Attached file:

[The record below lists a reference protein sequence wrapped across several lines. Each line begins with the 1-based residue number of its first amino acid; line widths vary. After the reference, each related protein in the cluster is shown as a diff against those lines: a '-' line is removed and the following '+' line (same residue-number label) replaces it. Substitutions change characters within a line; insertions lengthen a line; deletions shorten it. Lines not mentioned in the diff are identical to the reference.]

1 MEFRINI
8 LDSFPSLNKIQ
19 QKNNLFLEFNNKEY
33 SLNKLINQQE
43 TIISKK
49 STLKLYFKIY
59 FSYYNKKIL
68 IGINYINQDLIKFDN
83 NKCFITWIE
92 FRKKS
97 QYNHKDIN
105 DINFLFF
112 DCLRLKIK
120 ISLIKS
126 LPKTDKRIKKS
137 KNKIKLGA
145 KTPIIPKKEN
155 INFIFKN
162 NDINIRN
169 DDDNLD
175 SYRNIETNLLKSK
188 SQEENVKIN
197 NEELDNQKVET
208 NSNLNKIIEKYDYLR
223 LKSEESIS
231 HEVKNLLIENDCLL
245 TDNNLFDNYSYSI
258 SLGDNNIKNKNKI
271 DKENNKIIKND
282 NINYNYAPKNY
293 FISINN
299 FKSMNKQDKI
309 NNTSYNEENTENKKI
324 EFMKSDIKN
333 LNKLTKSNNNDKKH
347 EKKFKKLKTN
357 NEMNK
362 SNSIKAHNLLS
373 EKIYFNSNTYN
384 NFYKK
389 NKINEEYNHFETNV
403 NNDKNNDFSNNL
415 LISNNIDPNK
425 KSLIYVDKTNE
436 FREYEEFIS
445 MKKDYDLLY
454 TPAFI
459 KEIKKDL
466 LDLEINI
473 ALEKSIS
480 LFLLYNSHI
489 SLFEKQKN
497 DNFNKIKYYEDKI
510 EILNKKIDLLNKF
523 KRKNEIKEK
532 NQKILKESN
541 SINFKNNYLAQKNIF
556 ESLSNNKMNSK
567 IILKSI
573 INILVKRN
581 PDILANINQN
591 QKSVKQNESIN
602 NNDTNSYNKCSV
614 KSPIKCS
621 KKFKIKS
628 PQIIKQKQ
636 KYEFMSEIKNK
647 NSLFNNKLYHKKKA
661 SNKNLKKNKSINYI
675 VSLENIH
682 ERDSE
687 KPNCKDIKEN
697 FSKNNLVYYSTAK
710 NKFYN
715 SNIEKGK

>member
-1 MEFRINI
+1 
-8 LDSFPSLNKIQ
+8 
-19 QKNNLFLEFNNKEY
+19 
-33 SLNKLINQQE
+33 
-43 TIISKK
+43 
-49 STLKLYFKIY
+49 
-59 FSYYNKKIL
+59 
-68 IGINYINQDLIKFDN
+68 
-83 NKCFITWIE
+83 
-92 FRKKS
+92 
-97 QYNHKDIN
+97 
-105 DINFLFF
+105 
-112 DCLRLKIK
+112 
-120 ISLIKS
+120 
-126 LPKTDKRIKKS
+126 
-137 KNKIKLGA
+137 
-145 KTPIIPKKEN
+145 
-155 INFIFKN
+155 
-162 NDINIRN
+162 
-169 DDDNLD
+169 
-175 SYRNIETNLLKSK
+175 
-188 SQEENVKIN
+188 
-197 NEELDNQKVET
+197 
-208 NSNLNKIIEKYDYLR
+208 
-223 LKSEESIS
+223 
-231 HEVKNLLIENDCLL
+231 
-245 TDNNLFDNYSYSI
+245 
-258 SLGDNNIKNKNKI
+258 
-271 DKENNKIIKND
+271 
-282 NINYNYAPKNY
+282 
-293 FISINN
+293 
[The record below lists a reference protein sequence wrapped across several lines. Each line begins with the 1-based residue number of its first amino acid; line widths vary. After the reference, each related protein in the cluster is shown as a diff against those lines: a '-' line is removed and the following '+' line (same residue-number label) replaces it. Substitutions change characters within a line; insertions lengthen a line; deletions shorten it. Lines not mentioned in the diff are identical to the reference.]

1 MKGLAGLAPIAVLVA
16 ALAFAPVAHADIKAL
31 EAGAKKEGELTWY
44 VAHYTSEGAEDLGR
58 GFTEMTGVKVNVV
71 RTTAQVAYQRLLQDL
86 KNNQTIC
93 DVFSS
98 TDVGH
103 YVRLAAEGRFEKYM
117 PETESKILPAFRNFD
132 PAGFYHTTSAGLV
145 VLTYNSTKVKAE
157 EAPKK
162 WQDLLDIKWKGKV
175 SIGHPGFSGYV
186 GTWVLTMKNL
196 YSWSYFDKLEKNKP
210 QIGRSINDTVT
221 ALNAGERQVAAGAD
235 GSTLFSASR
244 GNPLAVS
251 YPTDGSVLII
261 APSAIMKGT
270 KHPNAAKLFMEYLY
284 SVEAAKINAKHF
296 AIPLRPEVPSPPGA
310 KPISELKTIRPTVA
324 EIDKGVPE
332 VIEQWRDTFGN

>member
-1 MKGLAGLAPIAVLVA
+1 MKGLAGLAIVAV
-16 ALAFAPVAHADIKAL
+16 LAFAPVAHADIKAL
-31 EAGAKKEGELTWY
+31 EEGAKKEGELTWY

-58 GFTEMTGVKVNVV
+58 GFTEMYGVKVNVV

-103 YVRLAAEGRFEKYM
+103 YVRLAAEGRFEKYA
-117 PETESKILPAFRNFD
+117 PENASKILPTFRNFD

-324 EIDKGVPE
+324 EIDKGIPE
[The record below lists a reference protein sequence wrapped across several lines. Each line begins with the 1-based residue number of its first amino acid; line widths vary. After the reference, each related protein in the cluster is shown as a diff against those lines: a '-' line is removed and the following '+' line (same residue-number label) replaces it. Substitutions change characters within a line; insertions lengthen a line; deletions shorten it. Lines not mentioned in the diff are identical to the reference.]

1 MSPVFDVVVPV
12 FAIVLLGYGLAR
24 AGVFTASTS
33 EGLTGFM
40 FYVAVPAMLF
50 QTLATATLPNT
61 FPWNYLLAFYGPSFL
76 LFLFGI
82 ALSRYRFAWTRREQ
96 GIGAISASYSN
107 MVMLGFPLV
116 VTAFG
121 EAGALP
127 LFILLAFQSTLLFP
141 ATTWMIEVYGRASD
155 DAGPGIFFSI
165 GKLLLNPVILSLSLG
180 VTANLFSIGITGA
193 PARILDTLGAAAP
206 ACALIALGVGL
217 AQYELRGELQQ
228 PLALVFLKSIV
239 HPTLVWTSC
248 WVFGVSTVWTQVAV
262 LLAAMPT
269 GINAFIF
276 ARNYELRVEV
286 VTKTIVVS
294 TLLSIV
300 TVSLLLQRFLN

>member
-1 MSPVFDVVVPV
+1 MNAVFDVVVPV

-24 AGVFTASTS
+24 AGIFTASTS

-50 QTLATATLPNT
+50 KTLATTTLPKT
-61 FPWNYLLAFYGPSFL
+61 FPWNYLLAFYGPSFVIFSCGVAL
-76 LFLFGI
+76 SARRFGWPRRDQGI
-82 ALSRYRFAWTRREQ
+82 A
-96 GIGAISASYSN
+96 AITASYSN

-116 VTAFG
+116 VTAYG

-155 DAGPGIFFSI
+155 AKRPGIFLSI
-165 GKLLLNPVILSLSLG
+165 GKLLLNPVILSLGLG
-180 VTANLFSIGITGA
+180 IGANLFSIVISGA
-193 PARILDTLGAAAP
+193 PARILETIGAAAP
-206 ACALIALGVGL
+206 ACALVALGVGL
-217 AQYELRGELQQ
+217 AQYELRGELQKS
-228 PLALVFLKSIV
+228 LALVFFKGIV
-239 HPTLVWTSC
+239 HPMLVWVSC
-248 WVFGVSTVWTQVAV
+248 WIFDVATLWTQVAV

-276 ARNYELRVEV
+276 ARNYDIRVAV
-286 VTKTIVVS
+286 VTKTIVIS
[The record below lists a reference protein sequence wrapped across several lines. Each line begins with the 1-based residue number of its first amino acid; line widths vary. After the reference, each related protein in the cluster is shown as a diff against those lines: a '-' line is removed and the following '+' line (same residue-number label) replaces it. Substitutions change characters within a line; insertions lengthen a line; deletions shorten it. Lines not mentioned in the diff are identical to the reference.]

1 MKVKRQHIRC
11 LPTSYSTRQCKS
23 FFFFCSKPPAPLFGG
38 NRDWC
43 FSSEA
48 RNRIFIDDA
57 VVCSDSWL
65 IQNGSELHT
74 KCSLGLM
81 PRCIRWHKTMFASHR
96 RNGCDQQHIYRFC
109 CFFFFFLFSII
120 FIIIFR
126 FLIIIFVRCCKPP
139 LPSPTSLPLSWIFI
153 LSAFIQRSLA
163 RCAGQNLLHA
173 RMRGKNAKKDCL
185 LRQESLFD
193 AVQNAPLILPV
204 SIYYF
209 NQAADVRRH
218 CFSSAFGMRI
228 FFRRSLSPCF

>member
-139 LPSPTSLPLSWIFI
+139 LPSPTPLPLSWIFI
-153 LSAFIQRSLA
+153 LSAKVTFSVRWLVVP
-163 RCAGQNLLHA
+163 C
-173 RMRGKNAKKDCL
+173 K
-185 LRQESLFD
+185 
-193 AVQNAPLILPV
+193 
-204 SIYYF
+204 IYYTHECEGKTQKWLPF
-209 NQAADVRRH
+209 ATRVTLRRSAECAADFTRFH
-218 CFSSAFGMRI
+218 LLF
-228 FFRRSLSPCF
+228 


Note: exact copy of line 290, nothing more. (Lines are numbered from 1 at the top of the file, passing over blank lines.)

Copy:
-185 LRQESLFD